6th July 2017Category: Working Carers
Entering the world of social care can be confusing especially if you are unsure about what the costs could be. It is important to have an understanding of the costs before you, or the person you care for, needs support. If not it could be an unpleasant surprise.
If the person you care for requires social care and support they are entitled to have an Adult Social Care needs assessment. To meet the eligibility criteria for services, not being able to achieve certain outcomes in your daily life must be deemed to be having a significant impact on your wellbeing. In the assessment your needs are identified. As well as this assessment there is a financial assessment. This looks at their personal finances including income (such as benefits, wages) capital (savings and property), and any allowances that can be made. The financial assessment looks at how much they can afford to contribute towards the costs of care.
Even if the person you care for chooses not to apply for financial support, it can be beneficial to get a needs assessment because it will help you to become aware of their needs. It could also be important in the future if your relative’s needs should change. The assessment is free and will give them a good idea of what type of help is needed, together with what is available in the local area. The cost of care will depend on the level of support they need and where they live. There are certain services such as reablement which are free for everyone.
There are two circumstances when the person you care for has to pay and arrange for their care:
* These figures are set by the Department of Health and can change annually. With social care needs and costs it is important to be refer to Adults Social Care for the most up-to-date facts and figures.
If you are assessed as having eligible needs but are deemed to be a self-funder because you have a high income or more than £23,250 in available capital following your means test, you can still request to have your needs met. Adult Social Care must agree to your request, but can charge an arrangement fee. The statutory guidance requires the fee to cover only the costs that Adult Social Care actually incur when arranging your care. They can take account of the cost of negotiating and/or managing your contract with a service provider and cover any administration costs incurred. Statutory guidance advises creating written agreements to avoid disputes about future funding liabilities. If you are deemed to be a self-funder with eligible needs and do not make this request, you are expected to meet your own needs if you can, or if you have support to do this. If you have excessive difficulty, lack mental capacity and do not have support, Adult Social Care has a duty to assist you.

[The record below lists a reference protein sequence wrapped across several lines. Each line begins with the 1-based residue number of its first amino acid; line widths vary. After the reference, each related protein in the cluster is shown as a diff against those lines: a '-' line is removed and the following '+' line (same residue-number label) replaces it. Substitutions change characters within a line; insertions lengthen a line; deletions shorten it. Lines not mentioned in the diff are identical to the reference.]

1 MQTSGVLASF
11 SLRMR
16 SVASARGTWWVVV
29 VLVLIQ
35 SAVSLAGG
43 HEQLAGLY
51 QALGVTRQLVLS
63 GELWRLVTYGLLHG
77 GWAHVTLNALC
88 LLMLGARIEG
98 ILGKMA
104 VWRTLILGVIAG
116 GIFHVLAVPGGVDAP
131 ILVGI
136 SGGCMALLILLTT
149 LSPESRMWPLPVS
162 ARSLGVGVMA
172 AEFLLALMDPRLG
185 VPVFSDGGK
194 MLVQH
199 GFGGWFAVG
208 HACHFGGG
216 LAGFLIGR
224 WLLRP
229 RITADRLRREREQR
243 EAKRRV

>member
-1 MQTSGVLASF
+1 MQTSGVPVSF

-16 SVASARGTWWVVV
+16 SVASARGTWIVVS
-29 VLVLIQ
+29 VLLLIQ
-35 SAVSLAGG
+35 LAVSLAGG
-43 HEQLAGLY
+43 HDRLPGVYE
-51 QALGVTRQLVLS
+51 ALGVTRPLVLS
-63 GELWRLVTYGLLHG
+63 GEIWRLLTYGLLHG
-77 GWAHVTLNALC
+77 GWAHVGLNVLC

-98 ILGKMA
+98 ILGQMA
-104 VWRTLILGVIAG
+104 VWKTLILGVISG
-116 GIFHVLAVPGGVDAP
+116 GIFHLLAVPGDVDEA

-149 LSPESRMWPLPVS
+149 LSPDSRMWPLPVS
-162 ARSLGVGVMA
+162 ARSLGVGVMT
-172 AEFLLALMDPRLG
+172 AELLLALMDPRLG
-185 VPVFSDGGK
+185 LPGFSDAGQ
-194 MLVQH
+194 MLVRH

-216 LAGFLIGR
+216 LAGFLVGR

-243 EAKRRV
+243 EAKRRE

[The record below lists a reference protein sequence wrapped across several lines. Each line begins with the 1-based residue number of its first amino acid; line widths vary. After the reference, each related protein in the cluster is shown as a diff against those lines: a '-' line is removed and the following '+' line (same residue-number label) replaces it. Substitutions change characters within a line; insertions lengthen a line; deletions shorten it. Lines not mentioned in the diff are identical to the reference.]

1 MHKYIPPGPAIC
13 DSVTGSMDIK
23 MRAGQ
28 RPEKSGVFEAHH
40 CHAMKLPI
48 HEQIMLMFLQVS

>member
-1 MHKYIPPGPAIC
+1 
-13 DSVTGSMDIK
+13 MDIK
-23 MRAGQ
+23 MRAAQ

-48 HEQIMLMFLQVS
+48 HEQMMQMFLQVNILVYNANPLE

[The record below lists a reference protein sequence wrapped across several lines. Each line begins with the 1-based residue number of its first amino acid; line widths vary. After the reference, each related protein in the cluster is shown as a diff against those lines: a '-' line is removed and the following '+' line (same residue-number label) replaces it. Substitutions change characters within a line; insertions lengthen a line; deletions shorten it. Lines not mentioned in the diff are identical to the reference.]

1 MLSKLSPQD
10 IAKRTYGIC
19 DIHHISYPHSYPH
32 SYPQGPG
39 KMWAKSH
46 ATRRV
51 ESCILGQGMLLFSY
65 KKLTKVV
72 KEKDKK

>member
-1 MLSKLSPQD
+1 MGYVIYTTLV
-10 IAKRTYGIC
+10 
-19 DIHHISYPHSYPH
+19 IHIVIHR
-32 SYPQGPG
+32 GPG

With the capital limit of £23,250 this does not count the value of the house of the person you care for whilst they are living in it. However, if they own the property and are not living in it (e.g. moved into a residential home permanently) then they will count the value of this as savings. The house does not count if a member of the family, spouse or dependent is still living in the house or it is a temporary respite at a residential care home.
If the person you care for is a self-funder it is important to check that they are receiving all the benefits and allowances that they are entitled to. They can help them with living expenses. They are not means-tested, they are based on their ability to carry out daily tasks. People who are funding they own residential care may still be able to claim these.
Funding can get more complication if the person you care for has significant health needs (different to social care needs). If they have an illness or a condition where health is the primary need such as specialist medical equipment, nursing staff to attend regularly and so on. It might mean that the NHS will contribute to the funding. Details of this can be found via this link: http://www.nhs.uk/Conditions/social-care-and-support-guide/Pages/nhs-continuing-care.aspx